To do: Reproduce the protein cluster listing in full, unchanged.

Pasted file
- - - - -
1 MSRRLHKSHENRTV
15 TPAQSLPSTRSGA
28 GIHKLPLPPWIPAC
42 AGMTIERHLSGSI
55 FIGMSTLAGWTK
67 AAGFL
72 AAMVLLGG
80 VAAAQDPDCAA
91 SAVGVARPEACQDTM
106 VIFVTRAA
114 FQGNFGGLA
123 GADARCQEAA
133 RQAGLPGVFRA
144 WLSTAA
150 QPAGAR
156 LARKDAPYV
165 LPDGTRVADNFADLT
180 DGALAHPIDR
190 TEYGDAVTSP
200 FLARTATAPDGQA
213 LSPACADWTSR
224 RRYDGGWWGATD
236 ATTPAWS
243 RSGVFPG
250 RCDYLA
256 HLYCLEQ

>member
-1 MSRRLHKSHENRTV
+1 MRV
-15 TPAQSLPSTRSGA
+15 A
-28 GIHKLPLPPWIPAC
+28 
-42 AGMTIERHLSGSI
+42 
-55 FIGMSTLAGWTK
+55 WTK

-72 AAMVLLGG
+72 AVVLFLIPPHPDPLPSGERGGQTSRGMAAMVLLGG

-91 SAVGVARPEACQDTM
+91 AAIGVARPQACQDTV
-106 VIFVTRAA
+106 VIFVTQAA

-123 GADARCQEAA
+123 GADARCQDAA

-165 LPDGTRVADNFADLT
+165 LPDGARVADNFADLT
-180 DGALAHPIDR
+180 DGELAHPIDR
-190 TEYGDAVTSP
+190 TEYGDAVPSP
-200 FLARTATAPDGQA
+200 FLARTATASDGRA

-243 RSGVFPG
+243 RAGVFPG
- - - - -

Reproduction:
1 MSRRLHKSHENRTV
15 TPAQSLPSTRSGA
28 GIHKLPLPPWIPAC
42 AGMTIERHLSGSI
55 FIGMSTLAGWTK
67 AAGFL
72 AAMVLLGG
80 VAAAQDPDCAA
91 SAVGVARPEACQDTM
106 VIFVTRAA
114 FQGNFGGLA
123 GADARCQEAA
133 RQAGLPGVFRA
144 WLSTAA
150 QPAGAR
156 LARKDAPYV
165 LPDGTRVADNFADLT
180 DGALAHPIDR
190 TEYGDAVTSP
200 FLARTATAPDGQA
213 LSPACADWTSR
224 RRYDGGWWGATD
236 ATTPAWS
243 RSGVFPG
250 RCDYLA
256 HLYCLEQ

>member
-1 MSRRLHKSHENRTV
+1 MRV
-15 TPAQSLPSTRSGA
+15 A
-28 GIHKLPLPPWIPAC
+28 
-42 AGMTIERHLSGSI
+42 
-55 FIGMSTLAGWTK
+55 WTK

-72 AAMVLLGG
+72 AVVLFLIPPHPDPLPSGERGGQTSRGMAAMVLLGG

-91 SAVGVARPEACQDTM
+91 AAIGVARPQACQDTV
-106 VIFVTRAA
+106 VIFVTQAA

-123 GADARCQEAA
+123 GADARCQDAA

-165 LPDGTRVADNFADLT
+165 LPDGARVADNFADLT
-180 DGALAHPIDR
+180 DGELAHPIDR
-190 TEYGDAVTSP
+190 TEYGDAVPSP
-200 FLARTATAPDGQA
+200 FLARTATASDGRA

-243 RSGVFPG
+243 RAGVFPG